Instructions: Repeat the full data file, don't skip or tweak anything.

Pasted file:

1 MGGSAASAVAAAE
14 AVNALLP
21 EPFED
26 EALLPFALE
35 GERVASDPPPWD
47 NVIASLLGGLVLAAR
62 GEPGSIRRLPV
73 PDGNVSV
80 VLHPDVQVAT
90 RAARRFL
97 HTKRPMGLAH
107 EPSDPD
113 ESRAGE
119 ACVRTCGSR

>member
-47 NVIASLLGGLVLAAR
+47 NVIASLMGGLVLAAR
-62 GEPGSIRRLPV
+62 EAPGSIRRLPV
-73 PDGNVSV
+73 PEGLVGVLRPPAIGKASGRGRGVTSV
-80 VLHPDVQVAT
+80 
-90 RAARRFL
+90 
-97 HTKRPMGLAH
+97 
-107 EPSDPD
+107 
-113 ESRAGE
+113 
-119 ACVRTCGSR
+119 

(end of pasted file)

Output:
1 MGGSAASAVAAAE
14 AVNALLP
21 EPFED
26 EALLPFALE
35 GERVASDPPPWD
47 NVIASLLGGLVLAAR
62 GEPGSIRRLPV
73 PDGNVSV
80 VLHPDVQVAT
90 RAARRFL
97 HTKRPMGLAH
107 EPSDPD
113 ESRAGE
119 ACVRTCGSR

>member
-47 NVIASLLGGLVLAAR
+47 NVIASLMGGLVLAAR
-62 GEPGSIRRLPV
+62 EAPGSIRRLPV
-73 PDGNVSV
+73 PEGLVGVLRPPAIGKASGRGRGVTSV
-80 VLHPDVQVAT
+80 
-90 RAARRFL
+90 
-97 HTKRPMGLAH
+97 
-107 EPSDPD
+107 
-113 ESRAGE
+113 
-119 ACVRTCGSR
+119 